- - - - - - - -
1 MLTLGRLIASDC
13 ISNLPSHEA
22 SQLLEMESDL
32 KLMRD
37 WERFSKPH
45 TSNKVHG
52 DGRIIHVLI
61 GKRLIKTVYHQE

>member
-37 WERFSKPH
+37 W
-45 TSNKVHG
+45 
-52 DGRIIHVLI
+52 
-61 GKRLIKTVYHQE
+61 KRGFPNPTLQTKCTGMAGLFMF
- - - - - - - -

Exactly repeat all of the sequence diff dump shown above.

1 MLTLGRLIASDC
13 ISNLPSHEA
22 SQLLEMESDL
32 KLMRD
37 WERFSKPH
45 TSNKVHG
52 DGRIIHVLI
61 GKRLIKTVYHQE

>member
-37 WERFSKPH
+37 W
-45 TSNKVHG
+45 
-52 DGRIIHVLI
+52 
-61 GKRLIKTVYHQE
+61 KRGFPNPTLQTKCTGMAGLFMF